Referred to as the Salish Sea by local aboriginal people, the coastal inland waters stretching from Puget Sound to Johnstone Strait provide a vast and diverse area for scuba divers to explore. Not only are these temperate, nutrient-rich waters teeming with colorful marine critters of all sizes, visitors can enjoy underwater activities like photography, shipwrecks, deep walls and drift diving.
Once thought to be near-extinct along the B.C. coast, humpback whales now appear to be thriving in the Salish Sea. According to the Pacific Whale Watch Association (PWWA), whale numbers in the area are "unprecedented", especially around Vancouver Island’s southern tip. Although whales typically travel in groups of two or three in the Salish sea, PWWA executive director Michael Harris said 20 are now being observed, similar to conditions only found in Alaska and Hawaii.
For the local diving community, it is hard to imagine a full year has already passed since the sinking of the HMCS Annapolis in Halkett Bay, off Gambier Island in British Columbia, Canada. It only seemed like yesterday when crowds of onlookers gathered to watch the sinking on 4 April 2015. In little over two minutes, the ship was on the bottom, and Howe Sound had its first substantial wreck at 371ft (113m) in length!
With over 53 miles (86km) of scenic picturesque coastline along Highway 101 and less than 40 inches (104cm) of rainfall per year, it’s no wonder the Sunshine Coast of British Columbia in Canada is a popular getaway for travelers from around the world. Both the upper and the lower sections offer an array of great dive sites and a myriad of other fun activities on a year-round basis.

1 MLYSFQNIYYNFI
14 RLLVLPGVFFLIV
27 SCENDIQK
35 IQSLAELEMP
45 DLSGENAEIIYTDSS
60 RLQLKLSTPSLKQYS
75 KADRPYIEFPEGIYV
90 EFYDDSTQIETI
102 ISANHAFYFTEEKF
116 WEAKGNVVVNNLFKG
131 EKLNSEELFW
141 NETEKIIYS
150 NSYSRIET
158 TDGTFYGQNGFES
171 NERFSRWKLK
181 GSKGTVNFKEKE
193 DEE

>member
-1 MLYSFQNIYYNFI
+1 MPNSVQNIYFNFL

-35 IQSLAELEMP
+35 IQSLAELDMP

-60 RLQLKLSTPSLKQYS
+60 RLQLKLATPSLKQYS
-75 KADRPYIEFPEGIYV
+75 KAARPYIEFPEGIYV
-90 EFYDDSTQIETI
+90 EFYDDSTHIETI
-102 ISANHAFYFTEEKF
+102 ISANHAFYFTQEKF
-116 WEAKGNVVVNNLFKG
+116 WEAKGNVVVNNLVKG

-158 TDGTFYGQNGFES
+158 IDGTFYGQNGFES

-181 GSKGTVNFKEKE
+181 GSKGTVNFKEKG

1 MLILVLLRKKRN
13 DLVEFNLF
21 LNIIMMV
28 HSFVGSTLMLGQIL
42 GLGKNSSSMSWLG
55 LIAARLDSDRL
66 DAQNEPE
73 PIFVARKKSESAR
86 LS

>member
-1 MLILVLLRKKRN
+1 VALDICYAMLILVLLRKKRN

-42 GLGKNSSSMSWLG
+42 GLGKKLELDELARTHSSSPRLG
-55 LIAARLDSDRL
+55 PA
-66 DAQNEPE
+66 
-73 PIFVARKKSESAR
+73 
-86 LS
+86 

We walked nearly a mile along the riverbank before finding a place where we could easily enter with our heavy equipment. The rotting carcasses of dead fish lay along the banks, and the associated stench was overpowering. It was late September 2010, and we had come to photograph an enormous migration of sockeye salmon, the largest run of sockeye in a century.
I am often asked, “Where is the best place to photograph underwater critters in British Columbia?” Well, there is certainly no simple answer to this question and I usually end up replying something like this; “Unless there is a plankton bloom, bad weather or visibility is poor, there are no bad places to dive in BC, therefore you can see critters on every dive!”
Although British Columbia’s (BC) coastal area offers numerous shipwrecks, colorful walls and reefs full of life, there are also a considerable amount of freshwater lakes and rivers to explore within what is known as BC’s Interior Region of Canada. Actually, you might be surprised at what you will find to do and see above and below the water.
I first learned about this unusual lake, nestled in Marble Canyon Provincial Park of British Columbia (BC), Canada, when some friends living in Kamloops asked me to join them for a dive at a local, clear freshwater lake. Since it was only a few hours from Vancouver, I decided to take them up on their offer and headed for the interior parts of BC.